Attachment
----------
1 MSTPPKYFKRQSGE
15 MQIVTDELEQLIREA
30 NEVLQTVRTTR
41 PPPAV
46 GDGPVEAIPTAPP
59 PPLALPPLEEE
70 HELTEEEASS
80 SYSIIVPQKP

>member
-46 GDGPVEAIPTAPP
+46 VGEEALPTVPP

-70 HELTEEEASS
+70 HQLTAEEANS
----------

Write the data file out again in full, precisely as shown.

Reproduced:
1 MSTPPKYFKRQSGE
15 MQIVTDELEQLIREA
30 NEVLQTVRTTR
41 PPPAV
46 GDGPVEAIPTAPP
59 PPLALPPLEEE
70 HELTEEEASS
80 SYSIIVPQKP

>member
-46 GDGPVEAIPTAPP
+46 VGEEALPTVPP

-70 HELTEEEASS
+70 HQLTAEEANS